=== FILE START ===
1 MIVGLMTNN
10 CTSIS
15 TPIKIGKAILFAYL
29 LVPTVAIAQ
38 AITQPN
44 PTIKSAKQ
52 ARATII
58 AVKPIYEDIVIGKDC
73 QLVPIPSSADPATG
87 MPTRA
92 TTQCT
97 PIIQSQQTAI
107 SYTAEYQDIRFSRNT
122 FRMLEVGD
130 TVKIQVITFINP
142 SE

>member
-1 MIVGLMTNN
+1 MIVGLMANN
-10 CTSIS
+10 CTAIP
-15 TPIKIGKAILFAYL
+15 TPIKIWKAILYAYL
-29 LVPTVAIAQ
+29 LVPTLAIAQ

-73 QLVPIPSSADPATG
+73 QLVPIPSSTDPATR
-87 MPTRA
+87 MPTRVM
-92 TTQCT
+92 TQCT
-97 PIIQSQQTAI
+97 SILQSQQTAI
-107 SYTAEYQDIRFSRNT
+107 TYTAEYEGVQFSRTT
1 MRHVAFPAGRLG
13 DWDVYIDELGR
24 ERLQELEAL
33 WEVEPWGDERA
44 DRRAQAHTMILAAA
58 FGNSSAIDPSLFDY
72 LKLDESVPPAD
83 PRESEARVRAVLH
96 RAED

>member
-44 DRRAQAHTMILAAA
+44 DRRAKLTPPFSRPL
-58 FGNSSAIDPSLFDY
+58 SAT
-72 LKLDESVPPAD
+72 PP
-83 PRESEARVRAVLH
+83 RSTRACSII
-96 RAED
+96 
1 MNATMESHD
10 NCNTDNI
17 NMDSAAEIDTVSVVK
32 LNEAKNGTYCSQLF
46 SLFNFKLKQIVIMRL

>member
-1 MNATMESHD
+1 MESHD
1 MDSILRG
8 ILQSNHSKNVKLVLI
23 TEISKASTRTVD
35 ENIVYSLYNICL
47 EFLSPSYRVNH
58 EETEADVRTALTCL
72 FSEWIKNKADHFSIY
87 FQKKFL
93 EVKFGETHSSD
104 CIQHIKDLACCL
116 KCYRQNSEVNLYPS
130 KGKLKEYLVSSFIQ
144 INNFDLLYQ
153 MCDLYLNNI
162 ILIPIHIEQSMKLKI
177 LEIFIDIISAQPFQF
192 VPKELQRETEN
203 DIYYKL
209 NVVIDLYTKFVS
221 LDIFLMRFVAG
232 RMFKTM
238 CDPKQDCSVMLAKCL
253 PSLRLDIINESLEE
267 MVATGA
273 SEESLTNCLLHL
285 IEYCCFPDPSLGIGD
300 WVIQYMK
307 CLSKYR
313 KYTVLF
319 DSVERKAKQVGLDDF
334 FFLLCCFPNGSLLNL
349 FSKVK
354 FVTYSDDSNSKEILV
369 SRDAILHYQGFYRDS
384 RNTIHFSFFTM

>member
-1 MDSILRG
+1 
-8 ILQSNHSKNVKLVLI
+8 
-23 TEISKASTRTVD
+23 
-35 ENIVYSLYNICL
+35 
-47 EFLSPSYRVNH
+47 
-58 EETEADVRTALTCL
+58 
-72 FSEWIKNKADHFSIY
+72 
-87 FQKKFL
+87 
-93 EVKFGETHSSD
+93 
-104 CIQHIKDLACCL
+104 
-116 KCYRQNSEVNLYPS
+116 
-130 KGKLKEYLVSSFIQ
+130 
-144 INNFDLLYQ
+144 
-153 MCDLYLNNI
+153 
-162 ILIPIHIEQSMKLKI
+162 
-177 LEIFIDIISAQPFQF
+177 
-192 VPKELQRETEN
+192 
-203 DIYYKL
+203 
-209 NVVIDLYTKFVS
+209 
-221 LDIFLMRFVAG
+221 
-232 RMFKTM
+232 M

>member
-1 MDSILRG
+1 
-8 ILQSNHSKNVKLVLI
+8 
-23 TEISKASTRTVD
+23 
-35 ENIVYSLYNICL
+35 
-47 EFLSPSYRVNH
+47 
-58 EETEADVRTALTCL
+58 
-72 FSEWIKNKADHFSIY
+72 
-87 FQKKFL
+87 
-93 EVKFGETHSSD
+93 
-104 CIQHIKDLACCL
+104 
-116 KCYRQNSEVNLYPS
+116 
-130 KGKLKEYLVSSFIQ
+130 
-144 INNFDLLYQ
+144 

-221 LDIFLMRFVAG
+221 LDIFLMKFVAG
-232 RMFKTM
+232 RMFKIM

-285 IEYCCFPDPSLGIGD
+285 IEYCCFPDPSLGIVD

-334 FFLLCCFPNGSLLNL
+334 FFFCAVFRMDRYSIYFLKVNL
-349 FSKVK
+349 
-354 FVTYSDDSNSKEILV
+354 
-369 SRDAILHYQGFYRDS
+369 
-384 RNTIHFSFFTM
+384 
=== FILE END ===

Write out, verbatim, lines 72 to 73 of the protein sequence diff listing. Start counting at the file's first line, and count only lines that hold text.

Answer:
93 EVKFGETHSSD
104 CIQHIKDLACCL